March 12, 2010
The decade-long effort to bring condors back from the brink of extinction suffered a setback this winter when three of the 74 condors in Arizona died of lead poisoning as a result of eating fragments of lead in the carcasses of deer killed by hunters in and around the Grand Canyon.
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Expanded options for hunters in condor country
The Arizona Game and Fish Department has expanded its options for big game hunters drawn for hunts in the California condor’s core range (GMU 12 A/B and 13 A/B) to obtain non-lead ammunition for their hunts. Non-lead ammunition will now be available at all regional Game and Fish offices in some of the most popular calibers. Hunters are encouraged to check a region’s current inventory by visiting www.azgfd.gov/condor before making the trip, as not all calibers may be available.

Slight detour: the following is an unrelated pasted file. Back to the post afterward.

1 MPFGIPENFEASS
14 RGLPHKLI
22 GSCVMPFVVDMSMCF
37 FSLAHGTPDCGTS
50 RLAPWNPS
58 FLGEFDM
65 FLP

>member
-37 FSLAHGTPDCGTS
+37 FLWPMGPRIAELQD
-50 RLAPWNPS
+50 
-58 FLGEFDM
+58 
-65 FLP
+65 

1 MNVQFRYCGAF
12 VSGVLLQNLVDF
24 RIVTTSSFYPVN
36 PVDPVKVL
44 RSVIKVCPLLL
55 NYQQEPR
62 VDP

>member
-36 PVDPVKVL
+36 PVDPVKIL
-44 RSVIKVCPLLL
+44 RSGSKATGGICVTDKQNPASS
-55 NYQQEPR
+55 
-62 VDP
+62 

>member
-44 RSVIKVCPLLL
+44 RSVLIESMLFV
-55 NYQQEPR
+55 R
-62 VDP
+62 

Lead poisoning claims three Grand Canyon condors out of wild flock of 74
The dreaded signal sounded just after Christmas — the sustained tone that indicated Condor 127 had stopped moving. Word passed quickly through the tight ranks of the small team of biologists that have labored for the past decade to re-establish condors in the wilds of the Grand Canyon, from a release site atop the Vermillion Cliffs.